An exploration and celebration of language and all of it's many quirks, with KMUW commentator Lael Ewy.

Hear OnWords on alternate Tuesdays or find it on iTunes.

OnWords: Whataboutism

Feb 5, 2019

We’ve probably all been there. In the middle of a heated debate, our frustrated opponent hauls out the ol’ “what about . . .” followed by some horrible thing someone on our side once did.

An atheist, for example, might premise a comeback with “What about the Crusades?” and her devout opponent might counter with “What about Mao’s China?”

As a sometime teacher of rhetoric and English composition, I run across entire papers structured around what about arguments that oppose other sides imagined or real.

OnWords: Shutdown

Jan 22, 2019

For some reason, the word shutdown has been on my mind lately…but let’s look at the word itself. 

OnWords: Transactional

Jan 9, 2019

The underpinnings of Donald Trump’s leadership style have often been described as “transactional.”

Observers and analysts seem to mean by this term an approach that sees the world as essentially a deal: for every thing we do, we expect reciprocity, hopefully in the form of something that benefits us, ideally in the form of something that benefits us more than others.

Using the word “transactional” is a quick way to sum up and make sense of terms like “good deal,” “bad deal,” “the worst deal in history,” and “winning!”

OnWords: Thanks

Jan 1, 2019

The holiday season and the year’s end have a lot of people taking stock.

Gratitude proliferates on social media, a new thanks for every day, for family and friends, pets and pies, warm socks and hot coffee, a fireplace on a raw, autumnal night.

No matter how you feel about such public outpourings of authenticity, you’ve certainly noticed the proliferation of thanks out there at every time of year.

OnWords: Blue Wave

Dec 11, 2018

After this year’s midterm elections, news-types spent countless hours trying to decide if the results could be described as a “blue wave” or not.

“Blue wave” is supposed to mean the electorate turning toward Democratic candidates, by associating their victory with the blue often used to indicate Democratic candidate victories on electoral maps.

What makes this interesting is not the post-election attempt to define “blue wave” but the fact that these same people spent countless hours trying to predict a blue wave before the election as well.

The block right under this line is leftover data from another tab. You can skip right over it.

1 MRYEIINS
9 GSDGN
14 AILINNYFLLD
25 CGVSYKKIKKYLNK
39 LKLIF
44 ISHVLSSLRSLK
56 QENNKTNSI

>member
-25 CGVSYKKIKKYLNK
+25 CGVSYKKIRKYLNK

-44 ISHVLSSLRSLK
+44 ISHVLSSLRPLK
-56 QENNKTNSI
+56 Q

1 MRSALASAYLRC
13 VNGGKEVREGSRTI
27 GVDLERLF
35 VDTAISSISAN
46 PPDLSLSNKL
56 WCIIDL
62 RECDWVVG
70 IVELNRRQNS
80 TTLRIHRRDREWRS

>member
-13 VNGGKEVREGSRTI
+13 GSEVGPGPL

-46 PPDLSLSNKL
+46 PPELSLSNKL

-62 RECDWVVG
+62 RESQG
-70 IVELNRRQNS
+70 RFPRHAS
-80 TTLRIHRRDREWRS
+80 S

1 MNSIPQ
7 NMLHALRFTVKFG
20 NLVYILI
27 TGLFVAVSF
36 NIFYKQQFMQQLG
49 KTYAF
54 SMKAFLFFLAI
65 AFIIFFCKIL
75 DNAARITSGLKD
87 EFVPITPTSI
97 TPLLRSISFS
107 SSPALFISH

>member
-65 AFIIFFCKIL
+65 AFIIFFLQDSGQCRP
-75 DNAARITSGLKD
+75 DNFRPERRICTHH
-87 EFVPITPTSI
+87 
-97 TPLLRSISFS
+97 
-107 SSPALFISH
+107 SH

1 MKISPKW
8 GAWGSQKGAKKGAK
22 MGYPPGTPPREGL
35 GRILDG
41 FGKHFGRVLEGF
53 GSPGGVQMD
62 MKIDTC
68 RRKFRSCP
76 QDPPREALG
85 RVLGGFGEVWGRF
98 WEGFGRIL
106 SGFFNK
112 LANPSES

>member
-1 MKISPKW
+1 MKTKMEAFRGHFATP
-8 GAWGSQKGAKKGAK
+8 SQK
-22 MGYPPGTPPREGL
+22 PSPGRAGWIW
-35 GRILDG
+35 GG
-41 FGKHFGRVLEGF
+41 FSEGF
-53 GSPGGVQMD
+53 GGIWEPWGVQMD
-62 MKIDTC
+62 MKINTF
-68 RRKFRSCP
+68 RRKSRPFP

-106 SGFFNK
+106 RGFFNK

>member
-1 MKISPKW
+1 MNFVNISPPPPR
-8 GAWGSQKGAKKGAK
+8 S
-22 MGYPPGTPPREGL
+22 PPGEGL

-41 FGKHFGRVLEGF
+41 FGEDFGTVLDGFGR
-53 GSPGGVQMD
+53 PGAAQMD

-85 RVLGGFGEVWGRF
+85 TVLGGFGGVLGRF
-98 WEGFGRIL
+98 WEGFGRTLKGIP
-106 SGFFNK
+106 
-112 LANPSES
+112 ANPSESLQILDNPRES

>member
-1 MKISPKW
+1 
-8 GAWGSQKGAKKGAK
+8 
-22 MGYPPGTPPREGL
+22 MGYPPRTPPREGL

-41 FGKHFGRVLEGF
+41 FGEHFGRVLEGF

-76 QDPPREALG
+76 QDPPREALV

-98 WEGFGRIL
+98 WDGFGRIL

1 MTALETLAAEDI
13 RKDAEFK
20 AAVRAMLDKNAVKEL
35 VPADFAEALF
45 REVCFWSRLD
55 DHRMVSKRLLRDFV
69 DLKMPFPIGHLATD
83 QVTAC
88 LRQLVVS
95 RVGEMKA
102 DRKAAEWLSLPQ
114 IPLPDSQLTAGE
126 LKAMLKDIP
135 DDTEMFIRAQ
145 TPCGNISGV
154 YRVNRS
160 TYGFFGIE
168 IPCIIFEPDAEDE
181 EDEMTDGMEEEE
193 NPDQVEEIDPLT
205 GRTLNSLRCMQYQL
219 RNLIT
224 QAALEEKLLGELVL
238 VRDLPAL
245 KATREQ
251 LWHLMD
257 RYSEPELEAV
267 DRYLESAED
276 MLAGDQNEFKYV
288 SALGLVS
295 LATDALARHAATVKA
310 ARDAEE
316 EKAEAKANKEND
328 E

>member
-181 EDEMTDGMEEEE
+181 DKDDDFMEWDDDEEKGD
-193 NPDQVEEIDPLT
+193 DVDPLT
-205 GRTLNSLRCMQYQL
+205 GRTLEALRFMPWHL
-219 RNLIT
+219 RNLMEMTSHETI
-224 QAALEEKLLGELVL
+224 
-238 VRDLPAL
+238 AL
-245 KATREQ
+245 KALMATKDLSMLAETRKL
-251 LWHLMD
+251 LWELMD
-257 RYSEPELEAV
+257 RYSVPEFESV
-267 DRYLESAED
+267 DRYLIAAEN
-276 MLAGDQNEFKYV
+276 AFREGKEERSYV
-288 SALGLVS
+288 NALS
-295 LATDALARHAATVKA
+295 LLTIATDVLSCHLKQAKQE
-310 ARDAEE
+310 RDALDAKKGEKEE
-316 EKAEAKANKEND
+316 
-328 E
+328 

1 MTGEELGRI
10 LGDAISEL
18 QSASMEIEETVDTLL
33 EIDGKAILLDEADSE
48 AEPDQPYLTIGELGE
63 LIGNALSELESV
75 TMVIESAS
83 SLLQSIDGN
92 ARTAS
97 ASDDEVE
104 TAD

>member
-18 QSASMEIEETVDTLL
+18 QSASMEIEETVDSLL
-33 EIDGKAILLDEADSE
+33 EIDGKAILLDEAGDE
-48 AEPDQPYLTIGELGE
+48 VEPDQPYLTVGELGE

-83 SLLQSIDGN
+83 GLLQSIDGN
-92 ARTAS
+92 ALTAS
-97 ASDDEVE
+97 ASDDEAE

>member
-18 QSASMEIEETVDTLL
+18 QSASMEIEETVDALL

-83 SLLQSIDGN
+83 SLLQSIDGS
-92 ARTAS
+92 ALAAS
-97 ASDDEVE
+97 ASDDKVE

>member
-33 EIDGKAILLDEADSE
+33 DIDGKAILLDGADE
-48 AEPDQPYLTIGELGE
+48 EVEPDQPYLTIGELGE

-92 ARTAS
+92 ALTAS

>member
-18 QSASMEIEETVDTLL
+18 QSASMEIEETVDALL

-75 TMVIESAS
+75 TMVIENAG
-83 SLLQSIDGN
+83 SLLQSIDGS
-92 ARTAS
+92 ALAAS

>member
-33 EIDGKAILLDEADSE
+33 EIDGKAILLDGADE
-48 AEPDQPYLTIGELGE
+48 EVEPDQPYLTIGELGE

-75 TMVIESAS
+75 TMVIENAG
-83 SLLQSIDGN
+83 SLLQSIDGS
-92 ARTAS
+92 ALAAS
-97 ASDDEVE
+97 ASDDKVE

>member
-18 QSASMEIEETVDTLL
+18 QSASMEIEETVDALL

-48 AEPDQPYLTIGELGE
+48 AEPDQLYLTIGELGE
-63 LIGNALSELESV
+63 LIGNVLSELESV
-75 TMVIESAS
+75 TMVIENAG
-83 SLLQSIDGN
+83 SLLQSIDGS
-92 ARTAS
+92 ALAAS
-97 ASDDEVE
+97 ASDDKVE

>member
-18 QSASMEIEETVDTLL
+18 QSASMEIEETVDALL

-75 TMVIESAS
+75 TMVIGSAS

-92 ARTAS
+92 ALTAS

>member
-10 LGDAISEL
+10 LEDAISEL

OnWords: Dog Whistle

Nov 27, 2018

The term “dog whistle” pops up in politics with much higher frequency these days.

A literal dog whistle is a whistle that emits sounds at a pitch beyond human hearing but that can be heard by dogs and domestic cats.

Dog-whistle politics refers to ideas politicians suggest that the general population will not understand but that certain subgroups will.

OnWords: Witch Hunt

Nov 13, 2018

When an American uses the term “witch hunt,” a few inter-related referents come to mind.

OnWords: Pumpkin

Oct 30, 2018

You can’t avoid the word “pumpkin” this time of year, even if you’re the sort of person who avoids pumpkin flavors or pumpkins themselves.

“Pumpkin” is a fun word. Roll it over your tongue a little.

With its luscious “u,” delicious “m,” and mouth-filling “p,” “pumpkin” contains almost the whole word “yum” and resembles the texture of a well-made pie.

As if anticipating the spices we often use to set off its rich flavor, the “kin” ending alights bright and lively on the mouth at each enunciation.

OnWords: #Hashtags

Oct 16, 2018

Those who do search engine optimization for a living contend that the hashtag is not all that useful, since few people actually use them to search for the content they want.

Recent debate over removing Confederate statuary from public spaces illuminates the intersection of words and other forms of expression.

The civil rights activists who have succeeded in getting Confederate statues removed from public places argue that these works celebrate America’s racist past and romanticize the history of slavery.

Their defenders say they represent the reality of American history and to remove them is to deny that history.